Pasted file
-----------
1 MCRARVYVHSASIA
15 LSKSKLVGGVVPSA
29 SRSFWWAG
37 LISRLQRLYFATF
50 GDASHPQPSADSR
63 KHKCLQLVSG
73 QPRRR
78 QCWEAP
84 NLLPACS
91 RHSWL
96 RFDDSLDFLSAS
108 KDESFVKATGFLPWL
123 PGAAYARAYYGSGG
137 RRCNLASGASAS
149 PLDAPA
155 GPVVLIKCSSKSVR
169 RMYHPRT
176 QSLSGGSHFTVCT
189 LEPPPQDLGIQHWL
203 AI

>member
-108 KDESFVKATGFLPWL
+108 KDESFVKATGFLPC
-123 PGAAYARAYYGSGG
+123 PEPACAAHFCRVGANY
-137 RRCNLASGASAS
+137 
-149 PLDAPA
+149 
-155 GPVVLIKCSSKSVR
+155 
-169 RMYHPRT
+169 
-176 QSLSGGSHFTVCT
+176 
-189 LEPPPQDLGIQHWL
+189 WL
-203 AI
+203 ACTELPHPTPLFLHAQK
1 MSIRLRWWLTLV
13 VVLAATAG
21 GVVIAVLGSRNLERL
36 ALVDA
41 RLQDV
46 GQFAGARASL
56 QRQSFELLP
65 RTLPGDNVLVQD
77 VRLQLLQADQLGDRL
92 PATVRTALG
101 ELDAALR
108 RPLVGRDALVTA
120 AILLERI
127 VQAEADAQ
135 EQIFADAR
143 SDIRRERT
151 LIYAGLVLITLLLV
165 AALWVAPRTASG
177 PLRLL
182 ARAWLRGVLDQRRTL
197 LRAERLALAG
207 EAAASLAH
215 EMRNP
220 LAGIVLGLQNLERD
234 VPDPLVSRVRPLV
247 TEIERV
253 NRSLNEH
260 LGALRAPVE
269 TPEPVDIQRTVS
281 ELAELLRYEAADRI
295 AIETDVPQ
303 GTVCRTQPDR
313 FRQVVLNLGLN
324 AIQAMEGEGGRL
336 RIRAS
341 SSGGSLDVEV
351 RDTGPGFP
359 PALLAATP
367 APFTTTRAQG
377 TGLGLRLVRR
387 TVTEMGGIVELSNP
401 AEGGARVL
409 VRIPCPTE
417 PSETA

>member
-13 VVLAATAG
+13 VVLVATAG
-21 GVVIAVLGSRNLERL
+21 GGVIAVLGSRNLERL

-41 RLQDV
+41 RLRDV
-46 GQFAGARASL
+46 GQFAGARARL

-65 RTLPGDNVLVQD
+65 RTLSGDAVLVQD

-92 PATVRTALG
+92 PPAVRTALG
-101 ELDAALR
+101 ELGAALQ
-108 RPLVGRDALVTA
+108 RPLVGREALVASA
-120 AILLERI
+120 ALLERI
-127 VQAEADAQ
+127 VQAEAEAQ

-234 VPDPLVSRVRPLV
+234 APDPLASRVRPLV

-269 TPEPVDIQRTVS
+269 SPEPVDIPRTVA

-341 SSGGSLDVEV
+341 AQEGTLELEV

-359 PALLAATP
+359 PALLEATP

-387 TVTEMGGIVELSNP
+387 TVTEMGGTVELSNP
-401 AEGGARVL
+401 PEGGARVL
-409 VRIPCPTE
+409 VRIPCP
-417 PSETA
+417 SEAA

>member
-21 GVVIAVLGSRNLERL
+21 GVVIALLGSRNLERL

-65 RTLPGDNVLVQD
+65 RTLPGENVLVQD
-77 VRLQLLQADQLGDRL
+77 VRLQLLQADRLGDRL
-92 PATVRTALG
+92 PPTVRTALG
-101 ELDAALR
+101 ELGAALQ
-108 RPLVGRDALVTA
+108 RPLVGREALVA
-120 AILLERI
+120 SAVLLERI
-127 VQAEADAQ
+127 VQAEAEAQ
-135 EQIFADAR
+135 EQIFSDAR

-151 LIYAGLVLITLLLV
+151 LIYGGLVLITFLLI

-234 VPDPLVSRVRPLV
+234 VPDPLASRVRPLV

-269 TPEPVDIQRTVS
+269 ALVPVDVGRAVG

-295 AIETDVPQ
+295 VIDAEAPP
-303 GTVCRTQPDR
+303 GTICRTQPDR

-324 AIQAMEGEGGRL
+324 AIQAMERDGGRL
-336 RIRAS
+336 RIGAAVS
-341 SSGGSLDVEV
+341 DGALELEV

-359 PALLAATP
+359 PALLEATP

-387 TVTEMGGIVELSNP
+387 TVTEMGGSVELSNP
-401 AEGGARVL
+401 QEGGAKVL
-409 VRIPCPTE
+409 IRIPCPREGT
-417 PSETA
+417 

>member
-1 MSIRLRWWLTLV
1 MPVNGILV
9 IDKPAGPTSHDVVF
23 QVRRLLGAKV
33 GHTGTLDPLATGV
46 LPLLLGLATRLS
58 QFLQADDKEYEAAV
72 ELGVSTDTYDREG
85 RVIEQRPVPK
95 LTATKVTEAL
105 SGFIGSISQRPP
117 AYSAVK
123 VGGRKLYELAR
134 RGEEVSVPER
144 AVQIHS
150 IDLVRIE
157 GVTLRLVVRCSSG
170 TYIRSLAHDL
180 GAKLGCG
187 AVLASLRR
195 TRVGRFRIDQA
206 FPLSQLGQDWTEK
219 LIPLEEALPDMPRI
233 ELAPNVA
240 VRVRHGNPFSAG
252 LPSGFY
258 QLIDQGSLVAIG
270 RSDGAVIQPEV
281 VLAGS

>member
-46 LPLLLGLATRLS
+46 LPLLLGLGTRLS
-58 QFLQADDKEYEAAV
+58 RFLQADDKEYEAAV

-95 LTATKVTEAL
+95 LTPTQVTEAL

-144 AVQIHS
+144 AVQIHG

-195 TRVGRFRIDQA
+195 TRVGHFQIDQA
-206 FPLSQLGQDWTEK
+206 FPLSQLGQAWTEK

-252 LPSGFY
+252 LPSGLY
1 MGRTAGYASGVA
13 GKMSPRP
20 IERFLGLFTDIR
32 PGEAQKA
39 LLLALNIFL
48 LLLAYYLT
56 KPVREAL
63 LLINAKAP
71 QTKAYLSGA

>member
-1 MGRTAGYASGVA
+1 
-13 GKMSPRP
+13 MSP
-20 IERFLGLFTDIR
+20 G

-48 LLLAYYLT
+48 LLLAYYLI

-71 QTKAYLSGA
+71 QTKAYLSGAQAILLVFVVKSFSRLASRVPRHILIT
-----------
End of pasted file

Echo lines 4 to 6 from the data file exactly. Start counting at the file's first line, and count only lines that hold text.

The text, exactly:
37 LISRLQRLYFATF
50 GDASHPQPSADSR
63 KHKCLQLVSG